Manly, yes, but you'll like it, too
By Ann Hornaday
Friday, Jan. 27, 2012
"Albert Nobbs" began as a short story and then as a play, and it's in those contexts that it is best appreciated. A delicate, closely observed chamber piece, this affecting portrait of longing, lying and leading double lives in 19th-century Ireland sneaks up on the audience with the quiet discretion of the enigmatic protagonist at its center. And, like him, it contains multitudes beneath its prim surface.
Did I say "him"? Albert Nobbs is, after all, played by Glenn Close, who earlier this week received a well-deserved Oscar nomination for her portrayal of the character we first meet as a meek, impeccably groomed butler at Morrison's, a modest but respectable hotel in Dublin. Nobbs has worked there for nearly 20 years, during which time the staff and guests have come to think they know him simply as a reserved keeper of secrets. But two people Nobbs encounters - a workman, Hubert, and a maid, Helen - confront Nobbs with the secret he has held closest of all: that he's really a woman who long ago assumed a man's identity to survive and to this day doesn't know exactly who he/she is.
A heady mix of sexuality, identity, class politics and romantic self-deception swirl throughout the movie, which luckily has been brought to the screen by director Rodrigo Garcia, who has the confidence and taste to allow the story to simply tell itself, with a minimum of style-conscious interference. (He has directed Close before, in "Things You Can Tell Just by Looking at Her" and "Nine Lives.") Like John Huston's 1987 movie "The Dead," "Albert Nobbs" turns a careful, compassionate, resolutely patient gaze on the Ireland of yore, where social graces and rituals mask a swirl of more contradictory, even transgressive, realities underneath. Garcia, working from a script that Close wrote with novelist John Banville, never hammers these slippery paradoxes home; rather, he allows the audience to make the connections themselves, taking on Nobbs's own roiling internal questions as their own.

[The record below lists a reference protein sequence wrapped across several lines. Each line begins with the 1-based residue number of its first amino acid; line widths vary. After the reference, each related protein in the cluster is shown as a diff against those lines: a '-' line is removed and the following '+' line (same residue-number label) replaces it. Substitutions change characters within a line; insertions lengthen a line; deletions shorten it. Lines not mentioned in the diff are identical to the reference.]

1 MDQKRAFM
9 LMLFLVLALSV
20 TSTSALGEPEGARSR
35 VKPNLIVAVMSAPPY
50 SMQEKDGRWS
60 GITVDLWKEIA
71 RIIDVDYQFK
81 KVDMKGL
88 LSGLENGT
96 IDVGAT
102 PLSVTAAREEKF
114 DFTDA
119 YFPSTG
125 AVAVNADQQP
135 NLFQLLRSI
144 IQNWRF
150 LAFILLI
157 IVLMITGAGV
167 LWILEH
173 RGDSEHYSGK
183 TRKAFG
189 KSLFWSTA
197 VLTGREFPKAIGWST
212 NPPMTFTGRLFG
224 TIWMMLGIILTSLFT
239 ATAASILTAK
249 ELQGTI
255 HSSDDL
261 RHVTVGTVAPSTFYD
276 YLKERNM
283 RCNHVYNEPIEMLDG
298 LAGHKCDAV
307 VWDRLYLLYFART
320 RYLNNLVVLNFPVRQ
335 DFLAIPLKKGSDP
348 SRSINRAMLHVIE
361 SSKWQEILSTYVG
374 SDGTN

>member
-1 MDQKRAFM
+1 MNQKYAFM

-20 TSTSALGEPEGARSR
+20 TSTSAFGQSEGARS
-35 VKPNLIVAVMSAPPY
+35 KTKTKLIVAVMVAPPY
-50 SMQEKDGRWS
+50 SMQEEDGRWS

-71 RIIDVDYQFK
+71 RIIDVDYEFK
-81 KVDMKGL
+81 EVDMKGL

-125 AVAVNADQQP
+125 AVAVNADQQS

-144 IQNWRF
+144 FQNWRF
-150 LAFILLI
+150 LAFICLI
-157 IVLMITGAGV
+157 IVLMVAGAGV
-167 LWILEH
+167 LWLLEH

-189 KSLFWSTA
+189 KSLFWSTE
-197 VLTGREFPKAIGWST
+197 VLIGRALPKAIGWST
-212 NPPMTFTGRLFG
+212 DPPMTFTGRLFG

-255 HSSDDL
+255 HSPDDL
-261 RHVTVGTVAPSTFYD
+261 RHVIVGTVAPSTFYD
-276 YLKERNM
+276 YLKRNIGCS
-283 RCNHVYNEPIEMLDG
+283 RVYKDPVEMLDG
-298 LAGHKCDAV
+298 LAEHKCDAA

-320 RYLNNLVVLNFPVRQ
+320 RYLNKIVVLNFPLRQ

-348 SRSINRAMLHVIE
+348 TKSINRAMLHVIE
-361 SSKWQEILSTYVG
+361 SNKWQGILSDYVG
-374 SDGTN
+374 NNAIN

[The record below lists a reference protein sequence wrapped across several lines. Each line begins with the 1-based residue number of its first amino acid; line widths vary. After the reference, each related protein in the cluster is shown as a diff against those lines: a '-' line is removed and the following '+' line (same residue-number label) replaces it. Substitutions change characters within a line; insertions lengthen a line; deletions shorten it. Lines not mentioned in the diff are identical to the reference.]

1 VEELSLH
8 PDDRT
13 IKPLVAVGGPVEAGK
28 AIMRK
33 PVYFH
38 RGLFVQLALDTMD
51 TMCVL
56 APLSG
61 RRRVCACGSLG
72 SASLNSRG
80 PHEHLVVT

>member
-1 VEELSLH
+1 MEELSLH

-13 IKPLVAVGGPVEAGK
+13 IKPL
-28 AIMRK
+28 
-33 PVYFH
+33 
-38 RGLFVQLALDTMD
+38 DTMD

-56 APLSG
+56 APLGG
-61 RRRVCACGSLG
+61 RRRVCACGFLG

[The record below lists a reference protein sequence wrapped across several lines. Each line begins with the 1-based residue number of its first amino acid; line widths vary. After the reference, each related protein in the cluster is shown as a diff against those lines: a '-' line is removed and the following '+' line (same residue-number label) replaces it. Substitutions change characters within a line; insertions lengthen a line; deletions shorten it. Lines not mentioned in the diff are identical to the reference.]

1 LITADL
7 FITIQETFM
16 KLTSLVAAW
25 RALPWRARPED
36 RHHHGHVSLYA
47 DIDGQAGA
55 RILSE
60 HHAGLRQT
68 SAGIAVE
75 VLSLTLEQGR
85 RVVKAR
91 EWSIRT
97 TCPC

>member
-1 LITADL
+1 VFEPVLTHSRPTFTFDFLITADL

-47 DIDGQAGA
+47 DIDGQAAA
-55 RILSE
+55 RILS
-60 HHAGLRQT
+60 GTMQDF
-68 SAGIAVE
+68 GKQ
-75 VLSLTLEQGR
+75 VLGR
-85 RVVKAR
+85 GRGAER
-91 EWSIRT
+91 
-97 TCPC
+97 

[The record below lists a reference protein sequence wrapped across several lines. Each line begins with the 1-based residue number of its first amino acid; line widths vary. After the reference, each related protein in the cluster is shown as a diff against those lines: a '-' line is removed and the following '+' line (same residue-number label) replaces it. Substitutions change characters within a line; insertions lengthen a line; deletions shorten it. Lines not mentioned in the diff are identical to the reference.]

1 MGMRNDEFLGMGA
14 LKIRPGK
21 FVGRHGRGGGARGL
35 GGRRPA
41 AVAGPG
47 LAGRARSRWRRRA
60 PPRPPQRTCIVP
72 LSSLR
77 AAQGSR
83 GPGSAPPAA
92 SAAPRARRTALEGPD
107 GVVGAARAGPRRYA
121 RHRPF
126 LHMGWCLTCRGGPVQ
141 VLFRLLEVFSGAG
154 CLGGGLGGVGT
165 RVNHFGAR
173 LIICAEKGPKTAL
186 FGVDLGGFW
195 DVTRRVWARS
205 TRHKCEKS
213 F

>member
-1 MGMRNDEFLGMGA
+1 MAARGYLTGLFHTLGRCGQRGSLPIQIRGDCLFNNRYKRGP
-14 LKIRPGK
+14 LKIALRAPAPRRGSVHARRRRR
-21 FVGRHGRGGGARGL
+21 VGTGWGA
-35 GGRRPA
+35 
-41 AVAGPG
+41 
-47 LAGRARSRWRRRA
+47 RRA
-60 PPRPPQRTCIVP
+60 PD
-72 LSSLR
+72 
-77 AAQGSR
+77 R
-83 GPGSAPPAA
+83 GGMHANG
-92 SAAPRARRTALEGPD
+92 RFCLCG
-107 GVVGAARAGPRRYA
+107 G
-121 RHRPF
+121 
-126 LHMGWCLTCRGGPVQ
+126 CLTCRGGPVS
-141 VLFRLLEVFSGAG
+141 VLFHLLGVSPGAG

That filmgoers can so easily slip into Nobbs's attenuated reality at all is due to Close's uncanny performance. Although aided by prosthetic work on her hairline and nose, she possesses the kind of transparent clarity and stillness that makes screen acting look easy. Of course it isn't, especially when it's up against a turn as diametrically different as that of Janet McTeer's, whose portrayal of one of Nobbs's colleagues is as unbridled and exuberant as Close's is buttoned-down. (McTeer was also nominated for an Oscar, though it should be noted that Mia Wasikowska, Aaron Johnson, Brendan Gleeson and Pauline Collins provide decorously piquant ensemble support.)
In a spare and precise a production such as "Albert Nobbs," the rare expression of honesty packs a disproportionate emotional punch. One such moment in particular, when Close and McTeer share a liberated excursion to a beach, brings the film's questions of identity and authenticity into relief with both humor and pathos. It's possible to catch a brief glimpse of the woman Nobbs might have been, but he quickly submerges her to the enterprise of self-control that has come to define him. Like the man himself, "Albert Nobbs" is a sweet, sad, sensitive little film, a haunting reminder that each of us, on some level, is impersonating someone.